For us regular people, this is still something that... affects us. We create, we gain an audience, that audience has an expectation. We, as the creator, feel a little bit more pressure and that pressure continues to stack. So what should we continue to do? The way that I got out of this in 2014, 2015 was to just feel like I was creating like I was in the beginning.
Meaning, find something fun again, find something new, find something exciting. So for a while it was the security guard training hq experiment right. This was the website that I built from scratch and that was really fun. That was really exciting and then in 2013, 2014 that then became the food trucker website right the food truck experiment Which was a website to help people start food trucks and that went well and we wrote an e book for that and we started to get ranked in Google and started a Podcast for that as well and that that was really exciting and then in 2015, guess what got my attention, got me going, got me creating again?
Having fun writing a book. And that lent itself to a lot of interviews, a lot of conversations that were then held on the podcast, which made it really exciting. So I found the fun in the business I was in again. I think it's true though, if you expect to continue to do the same thing that you're doing now, a year from now, two years from now, it's either you're going to burn out, you're going to be bored as heck of it, or it's just not going to work anymore. The nature of the entrepreneurial beast is you have to keep adapting and not just adapting to where the audience is going and what the industry or the market's doing, you have to adapt to your own self. And where your mind is at with the business that you have, you have to adapt and try to find the fun. Again, I cannot stress that enough. And the more that you find the fun, guess what? The more your audience is going to find fun in what you're doing. And I know there's always going to be risk.
The bigger the audience, the bigger the stakes, it seems, right? The bigger the stakes, more opportunity to make the thing that's fun for you, fun for more people too. Right? And yes, you gotta also realize, Matt, myself, everybody, because you have a bigger audience, you're gonna have a louder audience who a bigger percent, not even a bigger percentage of people will be unhappy or not like the changes you're making or not like the testing or the experiments that you're doing, it's just the same percentage of people, it's just a larger number of them. And so it feels heavier, but remember this side of it, there's also a larger number of people who love what you're doing and who are excited about what's coming next and will be there even if it's not the best thing. We'll still watch it and we'll support you and care for you.
And so that's what's gotten me through this. Finding the fun and playing that mental game with myself like, Okay, sure, it might upset more people, but that's because my audience is bigger. Not because what I'm doing is less interesting or less valuable. Now at the same time, obviously, you have to pay attention to the audience and what they're saying.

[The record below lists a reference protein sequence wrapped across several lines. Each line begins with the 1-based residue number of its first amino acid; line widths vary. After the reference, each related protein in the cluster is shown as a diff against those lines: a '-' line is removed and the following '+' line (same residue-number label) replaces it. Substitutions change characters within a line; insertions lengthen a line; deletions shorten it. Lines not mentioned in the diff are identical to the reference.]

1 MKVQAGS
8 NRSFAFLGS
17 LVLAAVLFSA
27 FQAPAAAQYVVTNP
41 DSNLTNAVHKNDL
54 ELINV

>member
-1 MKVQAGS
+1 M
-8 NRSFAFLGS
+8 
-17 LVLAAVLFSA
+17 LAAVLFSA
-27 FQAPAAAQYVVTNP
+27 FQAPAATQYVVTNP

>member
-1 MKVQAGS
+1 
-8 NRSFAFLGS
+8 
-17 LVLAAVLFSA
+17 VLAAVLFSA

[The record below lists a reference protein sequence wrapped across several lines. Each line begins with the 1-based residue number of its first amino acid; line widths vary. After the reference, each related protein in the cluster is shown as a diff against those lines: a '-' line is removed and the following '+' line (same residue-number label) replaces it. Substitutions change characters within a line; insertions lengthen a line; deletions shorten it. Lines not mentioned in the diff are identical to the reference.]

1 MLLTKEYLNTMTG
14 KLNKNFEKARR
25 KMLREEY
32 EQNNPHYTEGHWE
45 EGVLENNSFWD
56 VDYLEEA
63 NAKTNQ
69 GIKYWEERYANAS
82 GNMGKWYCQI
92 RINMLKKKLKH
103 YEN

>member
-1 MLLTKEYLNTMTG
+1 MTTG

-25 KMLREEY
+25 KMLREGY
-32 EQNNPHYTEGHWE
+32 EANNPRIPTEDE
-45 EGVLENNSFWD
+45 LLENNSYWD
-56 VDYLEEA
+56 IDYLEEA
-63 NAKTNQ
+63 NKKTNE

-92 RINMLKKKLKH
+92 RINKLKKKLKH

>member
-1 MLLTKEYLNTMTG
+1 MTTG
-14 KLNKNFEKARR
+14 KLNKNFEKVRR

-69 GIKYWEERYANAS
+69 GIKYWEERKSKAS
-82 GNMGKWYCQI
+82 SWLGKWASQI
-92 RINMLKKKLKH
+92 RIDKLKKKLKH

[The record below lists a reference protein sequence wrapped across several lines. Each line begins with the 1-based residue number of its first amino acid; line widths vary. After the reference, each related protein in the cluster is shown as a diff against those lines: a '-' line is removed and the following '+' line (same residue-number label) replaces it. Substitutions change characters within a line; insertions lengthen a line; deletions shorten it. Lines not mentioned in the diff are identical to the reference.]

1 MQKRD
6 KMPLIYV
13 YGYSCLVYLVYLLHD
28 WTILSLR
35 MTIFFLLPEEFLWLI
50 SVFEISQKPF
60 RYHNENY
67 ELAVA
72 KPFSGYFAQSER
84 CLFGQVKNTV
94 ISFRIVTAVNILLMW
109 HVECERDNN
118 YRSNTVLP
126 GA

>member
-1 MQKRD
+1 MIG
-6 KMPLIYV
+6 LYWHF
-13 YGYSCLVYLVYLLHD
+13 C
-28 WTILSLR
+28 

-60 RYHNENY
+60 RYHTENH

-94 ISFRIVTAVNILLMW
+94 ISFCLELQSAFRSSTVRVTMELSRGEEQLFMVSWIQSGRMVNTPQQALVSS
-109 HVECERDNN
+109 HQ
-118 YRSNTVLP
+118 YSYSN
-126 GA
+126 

And, you know, you have to adjust depending on how they take the new and curious things that you're doing. Right, but like I said, I think the most important part of this is you have to realize that you're going to have to adapt and change. And I think the best way to do that is just to find the fun, right?
If it's fun for you, it's fun for your audience. If what you're creating daily, weekly, whatever it might be, starts to be a drag for you because you're just doing the same thing over and over again. You found the systems, yes, which I know we're supposed to look for. We're supposed to automate, we're supposed to automize.
Automize? Yeah, automize. Automate. Optimize. Automize is, sounds cool though. Automate. Optimize. Automize, optimate?
We're supposed to do all that stuff to try to make it as brainless as possible, right? Just like, so it's a cycle, it's a machine, it's working. But when you start to get bored of it, when you start to remove yourself from it. A bunch because you're just worried about the systems. Well, guess who also is going to feel like you're removed from the process?
Guess who also is going to get disconnected a little bit? Guess who's also going to feel like it's a little bit of a drag? So find the freaking fun there and know that it's okay if it doesn't hit because as long as you're having fun, the audience will want to go along with you for the ride. And you might make mistakes, you might trip over yourself and your audience is going to go, well, you know what? That's human. That's, you know, I think we try to compare ourselves with these Mr. Beast types out there who seem to just hit it out of the park with every video. We are not them. We are us, and we are on our own path. And I think while we're on this path, we should have fun.
I hope you're having fun. I hope this was a little bit of inspiration for you on a Friday or whatever day you're listening to this. And if you enjoy the conversations here, I do highly recommend that you hit subscribe because we have a lot more stuff coming your way and I cannot wait to share more about my story with you.
In fact, we have some great interviews coming. Let me go to the calendar just so you can get excited about who's coming up. But we have, oh my gosh, Eric Partaker, who was able to experience a massive exit from Skype. And he's going to talk about scaling businesses next week. I've already recorded this episode.
It was one of my favorite conversations that I've had in a very long time. And if you are interested in scaling your business and the mental around that, how to do that leadership team and self growth, then yeah, make sure you hit subscribe and just look out for it. Until then, I appreciate you and I look forward to serving you in that episode and more.
Thank you so much for listening to the Smart Passive Income podcast at SmartPassiveIncome.com. I'm your host, Pat Flynn. Sound editing by Duncan Brown. Our senior producer is David Grabowski, and our executive producer is Matt Gartland. The Smart Passive Income Podcast is a production of SPI Media, and a proud member of the Entrepreneur Podcast Network. Catch you next week!